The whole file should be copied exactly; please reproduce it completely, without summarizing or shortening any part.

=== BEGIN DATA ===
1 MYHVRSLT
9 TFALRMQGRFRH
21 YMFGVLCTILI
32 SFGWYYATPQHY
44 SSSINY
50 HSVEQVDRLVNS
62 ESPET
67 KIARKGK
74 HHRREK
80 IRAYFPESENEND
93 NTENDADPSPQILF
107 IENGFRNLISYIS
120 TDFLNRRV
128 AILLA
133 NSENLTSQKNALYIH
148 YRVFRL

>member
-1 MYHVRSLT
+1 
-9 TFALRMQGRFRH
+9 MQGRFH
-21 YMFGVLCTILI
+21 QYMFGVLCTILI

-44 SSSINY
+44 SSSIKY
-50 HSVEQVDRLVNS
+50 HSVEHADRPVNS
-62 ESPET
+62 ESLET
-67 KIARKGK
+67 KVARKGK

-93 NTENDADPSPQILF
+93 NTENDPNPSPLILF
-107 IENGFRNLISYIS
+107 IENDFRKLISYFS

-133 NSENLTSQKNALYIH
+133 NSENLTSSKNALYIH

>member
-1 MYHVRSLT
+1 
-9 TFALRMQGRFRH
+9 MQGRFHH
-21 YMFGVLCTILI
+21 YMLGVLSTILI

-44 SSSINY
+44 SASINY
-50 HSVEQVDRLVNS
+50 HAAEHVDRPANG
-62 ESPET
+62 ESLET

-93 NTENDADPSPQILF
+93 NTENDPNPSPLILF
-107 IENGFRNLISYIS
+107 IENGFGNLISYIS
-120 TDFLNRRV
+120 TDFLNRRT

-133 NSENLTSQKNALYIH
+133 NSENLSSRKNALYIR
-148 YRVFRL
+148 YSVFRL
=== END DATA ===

1 MYHVRSLT
9 TFALRMQGRFRH
21 YMFGVLCTILI
32 SFGWYYATPQHY
44 SSSINY
50 HSVEQVDRLVNS
62 ESPET
67 KIARKGK
74 HHRREK
80 IRAYFPESENEND
93 NTENDADPSPQILF
107 IENGFRNLISYIS
120 TDFLNRRV
128 AILLA
133 NSENLTSQKNALYIH
148 YRVFRL

>member
-1 MYHVRSLT
+1 
-9 TFALRMQGRFRH
+9 MQGRFH
-21 YMFGVLCTILI
+21 QYMFGVLCTILI

-44 SSSINY
+44 SSSIKY
-50 HSVEQVDRLVNS
+50 HSVEHADRPVNS
-62 ESPET
+62 ESLET
-67 KIARKGK
+67 KVARKGK

-93 NTENDADPSPQILF
+93 NTENDPNPSPLILF
-107 IENGFRNLISYIS
+107 IENDFRKLISYFS

-133 NSENLTSQKNALYIH
+133 NSENLTSSKNALYIH

>member
-1 MYHVRSLT
+1 
-9 TFALRMQGRFRH
+9 MQGRFHH
-21 YMFGVLCTILI
+21 YMLGVLSTILI

-44 SSSINY
+44 SASINY
-50 HSVEQVDRLVNS
+50 HAAEHVDRPANG
-62 ESPET
+62 ESLET

-93 NTENDADPSPQILF
+93 NTENDPNPSPLILF
-107 IENGFRNLISYIS
+107 IENGFGNLISYIS
-120 TDFLNRRV
+120 TDFLNRRT

-133 NSENLTSQKNALYIH
+133 NSENLSSRKNALYIR
-148 YRVFRL
+148 YSVFRL